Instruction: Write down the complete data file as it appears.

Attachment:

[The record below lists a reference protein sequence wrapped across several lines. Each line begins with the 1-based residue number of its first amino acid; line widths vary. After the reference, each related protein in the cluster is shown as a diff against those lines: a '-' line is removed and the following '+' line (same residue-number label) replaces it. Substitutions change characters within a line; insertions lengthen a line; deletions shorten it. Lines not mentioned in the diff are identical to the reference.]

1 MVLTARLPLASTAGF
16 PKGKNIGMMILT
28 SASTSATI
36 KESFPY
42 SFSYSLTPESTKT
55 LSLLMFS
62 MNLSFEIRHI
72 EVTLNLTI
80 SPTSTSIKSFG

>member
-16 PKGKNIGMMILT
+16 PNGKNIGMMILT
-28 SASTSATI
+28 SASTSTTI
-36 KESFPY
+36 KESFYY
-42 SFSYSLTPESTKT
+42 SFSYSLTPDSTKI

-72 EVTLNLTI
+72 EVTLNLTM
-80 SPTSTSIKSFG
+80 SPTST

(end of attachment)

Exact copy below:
[The record below lists a reference protein sequence wrapped across several lines. Each line begins with the 1-based residue number of its first amino acid; line widths vary. After the reference, each related protein in the cluster is shown as a diff against those lines: a '-' line is removed and the following '+' line (same residue-number label) replaces it. Substitutions change characters within a line; insertions lengthen a line; deletions shorten it. Lines not mentioned in the diff are identical to the reference.]

1 MVLTARLPLASTAGF
16 PKGKNIGMMILT
28 SASTSATI
36 KESFPY
42 SFSYSLTPESTKT
55 LSLLMFS
62 MNLSFEIRHI
72 EVTLNLTI
80 SPTSTSIKSFG

>member
-16 PKGKNIGMMILT
+16 PNGKNIGMMILT
-28 SASTSATI
+28 SASTSTTI
-36 KESFPY
+36 KESFYY
-42 SFSYSLTPESTKT
+42 SFSYSLTPDSTKI

-72 EVTLNLTI
+72 EVTLNLTM
-80 SPTSTSIKSFG
+80 SPTST